Quotations About / On: WIND

  • 61.
    The East Wind, an interloper in the dominions of Westerly Weather, is an impassive-faced tyrant with a sharp poniard held behind his back for a treacherous stab.
    (Joseph Conrad (1857-1924), Polish-born British novelist. The Mirror of the Sea, ch. 28 (1906).)
    More quotations from: Joseph Conrad, weather, wind
  • 62.
    Sexes. One has the look of a wound, the other of something skinned.
    (Joseph Joubert (1754-1824), French essayist, moralist. Notebooks, entry recorded in 1797 (1938, trans. 1983).)
    More quotations from: Joseph Joubert
  • 63.
    Success four flights Thursday morning all against twenty one mile wind started from Level with engine power alone speed through air thirty one miles longest 57 second inform Press home Christmas.
    (Orville Wright (1871-1948), U.S. pioneer aviator. Telegram, December 17, 1903, vol. 1, The Papers of Wilbur and Orville Wright (1953). The telegram was written to Milton Wright—Orville and Wilbur's father—announcing the first successful powered flight, made at Kitty Hawk Sands the same day. The flight time was in fact 59 seconds, not 57.)
  • 64.
    Sleep is when all the unsorted stuff comes flying out as from a dustbin upset in a high wind.
    (William Golding (b. 1911), British author. Pincher Martin, ch. 6 (1956).)
    More quotations from: William Golding, wind, sleep
  • 65.
    Marriage brings one into fatal connection with custom and tradition, and traditions and customs are like the wind and weather, altogether incalculable.
    (Soren Kierkegaard (1813-1855), Danish philosopher. "The Rotation Method," vol. 1, Either/Or (1843).)
  • 66.
    One sought not absolute truth. One sought only a spool on which to wind the thread of history without breaking it.
    (Henry Brooks Adams (1838-1918), U.S. historian. The Education of Henry B. Adams, p. 1151, Library of America (1983).)
  • 67.
    They have seemed to be together, though absent; shook hands as over a vast; and embraced as it were from the ends of opposed winds.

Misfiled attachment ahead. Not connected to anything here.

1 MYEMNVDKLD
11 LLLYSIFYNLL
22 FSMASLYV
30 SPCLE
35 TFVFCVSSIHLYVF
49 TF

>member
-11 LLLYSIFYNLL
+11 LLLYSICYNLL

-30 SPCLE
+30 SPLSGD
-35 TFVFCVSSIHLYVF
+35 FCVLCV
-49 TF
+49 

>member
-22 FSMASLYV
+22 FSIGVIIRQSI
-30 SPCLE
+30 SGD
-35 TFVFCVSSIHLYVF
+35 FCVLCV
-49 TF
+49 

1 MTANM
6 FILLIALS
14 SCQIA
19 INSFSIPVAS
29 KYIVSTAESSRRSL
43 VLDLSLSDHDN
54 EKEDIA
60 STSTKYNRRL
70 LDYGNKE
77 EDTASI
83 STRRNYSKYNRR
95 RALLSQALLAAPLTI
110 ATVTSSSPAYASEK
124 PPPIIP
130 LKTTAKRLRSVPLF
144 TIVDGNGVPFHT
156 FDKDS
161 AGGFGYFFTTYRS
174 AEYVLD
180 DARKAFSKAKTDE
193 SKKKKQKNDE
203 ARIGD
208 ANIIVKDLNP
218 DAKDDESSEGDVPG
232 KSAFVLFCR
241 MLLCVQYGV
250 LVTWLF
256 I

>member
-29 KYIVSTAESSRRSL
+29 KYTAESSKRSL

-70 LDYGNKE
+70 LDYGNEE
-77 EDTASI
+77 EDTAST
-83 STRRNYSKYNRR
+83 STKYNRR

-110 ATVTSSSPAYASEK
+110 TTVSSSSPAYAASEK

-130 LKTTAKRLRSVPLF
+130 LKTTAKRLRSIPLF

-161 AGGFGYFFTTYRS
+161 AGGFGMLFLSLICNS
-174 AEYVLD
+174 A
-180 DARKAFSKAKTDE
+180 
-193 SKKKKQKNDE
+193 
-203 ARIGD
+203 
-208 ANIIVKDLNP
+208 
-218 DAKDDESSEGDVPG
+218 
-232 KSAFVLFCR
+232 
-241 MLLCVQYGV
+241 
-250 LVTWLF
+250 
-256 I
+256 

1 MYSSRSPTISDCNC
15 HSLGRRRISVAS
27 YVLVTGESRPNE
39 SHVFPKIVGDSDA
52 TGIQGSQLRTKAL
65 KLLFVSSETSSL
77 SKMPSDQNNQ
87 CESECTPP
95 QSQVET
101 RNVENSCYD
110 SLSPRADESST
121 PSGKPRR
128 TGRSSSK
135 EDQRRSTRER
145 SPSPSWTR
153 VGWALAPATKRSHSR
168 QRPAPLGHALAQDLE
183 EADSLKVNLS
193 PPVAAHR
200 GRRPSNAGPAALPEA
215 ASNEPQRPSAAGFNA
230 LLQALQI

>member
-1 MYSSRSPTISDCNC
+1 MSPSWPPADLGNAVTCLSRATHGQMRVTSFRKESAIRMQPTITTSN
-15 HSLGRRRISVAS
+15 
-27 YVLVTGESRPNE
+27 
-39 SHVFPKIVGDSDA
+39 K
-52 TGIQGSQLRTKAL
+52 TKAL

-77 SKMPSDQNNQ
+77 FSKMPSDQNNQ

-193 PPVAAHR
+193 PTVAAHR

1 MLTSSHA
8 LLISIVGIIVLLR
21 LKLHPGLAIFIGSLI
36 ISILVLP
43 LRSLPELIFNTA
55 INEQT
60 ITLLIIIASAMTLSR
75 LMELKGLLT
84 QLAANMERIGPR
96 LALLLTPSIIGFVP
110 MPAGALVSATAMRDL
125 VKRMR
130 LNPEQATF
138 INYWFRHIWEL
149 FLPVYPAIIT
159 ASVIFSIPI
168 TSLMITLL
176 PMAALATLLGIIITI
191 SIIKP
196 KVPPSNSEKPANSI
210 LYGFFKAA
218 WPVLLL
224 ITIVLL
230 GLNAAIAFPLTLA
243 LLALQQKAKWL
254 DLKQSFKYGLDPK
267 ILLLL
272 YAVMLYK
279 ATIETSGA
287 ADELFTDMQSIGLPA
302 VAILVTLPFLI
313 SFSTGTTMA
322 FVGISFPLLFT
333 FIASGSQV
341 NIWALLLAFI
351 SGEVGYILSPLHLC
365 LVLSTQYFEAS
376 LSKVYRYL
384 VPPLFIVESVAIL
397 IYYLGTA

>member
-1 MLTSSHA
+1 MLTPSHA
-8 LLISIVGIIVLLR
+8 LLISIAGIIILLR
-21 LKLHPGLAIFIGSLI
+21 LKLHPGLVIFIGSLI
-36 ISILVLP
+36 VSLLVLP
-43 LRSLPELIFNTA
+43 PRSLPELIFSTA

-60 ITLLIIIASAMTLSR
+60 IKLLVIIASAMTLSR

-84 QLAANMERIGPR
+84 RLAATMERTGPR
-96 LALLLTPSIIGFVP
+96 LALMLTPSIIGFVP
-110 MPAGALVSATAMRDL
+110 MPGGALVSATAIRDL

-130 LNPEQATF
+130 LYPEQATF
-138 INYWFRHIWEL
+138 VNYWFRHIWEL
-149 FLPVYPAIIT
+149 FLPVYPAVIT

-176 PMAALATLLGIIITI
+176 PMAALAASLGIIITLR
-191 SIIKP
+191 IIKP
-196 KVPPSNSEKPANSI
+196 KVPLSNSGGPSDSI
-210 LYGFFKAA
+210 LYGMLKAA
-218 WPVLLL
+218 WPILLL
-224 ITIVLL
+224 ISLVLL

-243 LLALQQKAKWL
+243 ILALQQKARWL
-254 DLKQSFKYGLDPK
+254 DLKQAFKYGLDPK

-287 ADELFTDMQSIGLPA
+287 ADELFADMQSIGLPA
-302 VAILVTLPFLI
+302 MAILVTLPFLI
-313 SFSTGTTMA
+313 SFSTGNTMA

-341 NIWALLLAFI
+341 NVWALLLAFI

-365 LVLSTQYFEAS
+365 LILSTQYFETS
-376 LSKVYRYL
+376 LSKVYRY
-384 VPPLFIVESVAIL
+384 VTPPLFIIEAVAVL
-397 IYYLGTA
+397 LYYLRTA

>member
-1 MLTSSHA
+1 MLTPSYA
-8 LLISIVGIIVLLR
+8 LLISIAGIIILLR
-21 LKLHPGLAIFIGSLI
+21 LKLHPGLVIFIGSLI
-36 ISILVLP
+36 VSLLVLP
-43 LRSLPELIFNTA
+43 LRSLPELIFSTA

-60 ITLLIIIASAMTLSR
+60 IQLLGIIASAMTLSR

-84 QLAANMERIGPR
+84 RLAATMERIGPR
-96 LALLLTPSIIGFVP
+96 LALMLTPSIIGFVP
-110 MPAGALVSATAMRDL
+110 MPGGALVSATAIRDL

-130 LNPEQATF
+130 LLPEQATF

(William Shakespeare (1564-1616), British dramatist, poet. Camillo, in The Winter's Tale, act 1, sc. 1, l. 29-31. Describing the long friendship of Leontes of Sicily and Polixenes of Bohemia.)
    More quotations from: William Shakespeare, together
  • 68.
    Though the sex to which I belong is considered weak ... you will nevertheless find me a rock that bends to no wind.
    (Elizabeth I (1533-1603), British monarch, Queen of England (1558-1603). As quoted in The Sayings of Queen Elizabeth, ch. 11, by Frederick Chamberlin (1923). To the French Ambassador.)
    More quotations from: Elizabeth I, wind
  • 69.
    Small debts are like small shot; they are rattling on every side, and can scarcely be escaped without a wound: great debts are like cannon; of loud noise, but little danger.
    (Samuel Johnson (1709-1784), British author, lexicographer. Quoted in Boswell, Life of Samuel Johnson (1791). Letter, 1759, to Joseph Simpson.)
    More quotations from: Samuel Johnson
  • 70.
    I seem, in most of these verses, to have but placed a harp in a window, and noted the contrasted airs which wayward winds have played upon the strings.
    (Herman Melville (1819-1891), U.S. author. Prefatory words. "Battle-Pieces" (1866), p. 446, Collected Poems of Herman Melville, ed. Howard P. Vincent (1947). Describing the composition of his Civil War poetry.)
    More quotations from: Herman Melville
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